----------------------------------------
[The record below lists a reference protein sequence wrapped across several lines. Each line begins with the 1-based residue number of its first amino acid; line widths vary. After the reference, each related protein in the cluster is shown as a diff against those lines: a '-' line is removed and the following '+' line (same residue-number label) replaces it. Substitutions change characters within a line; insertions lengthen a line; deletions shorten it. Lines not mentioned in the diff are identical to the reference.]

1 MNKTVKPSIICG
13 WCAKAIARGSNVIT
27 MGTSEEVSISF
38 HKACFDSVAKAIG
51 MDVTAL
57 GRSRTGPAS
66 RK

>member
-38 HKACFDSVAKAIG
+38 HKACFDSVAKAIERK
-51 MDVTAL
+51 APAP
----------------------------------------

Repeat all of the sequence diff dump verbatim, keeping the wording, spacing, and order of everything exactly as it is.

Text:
[The record below lists a reference protein sequence wrapped across several lines. Each line begins with the 1-based residue number of its first amino acid; line widths vary. After the reference, each related protein in the cluster is shown as a diff against those lines: a '-' line is removed and the following '+' line (same residue-number label) replaces it. Substitutions change characters within a line; insertions lengthen a line; deletions shorten it. Lines not mentioned in the diff are identical to the reference.]

1 MNKTVKPSIICG
13 WCAKAIARGSNVIT
27 MGTSEEVSISF
38 HKACFDSVAKAIG
51 MDVTAL
57 GRSRTGPAS
66 RK

>member
-38 HKACFDSVAKAIG
+38 HKACFDSVAKAIERK
-51 MDVTAL
+51 APAP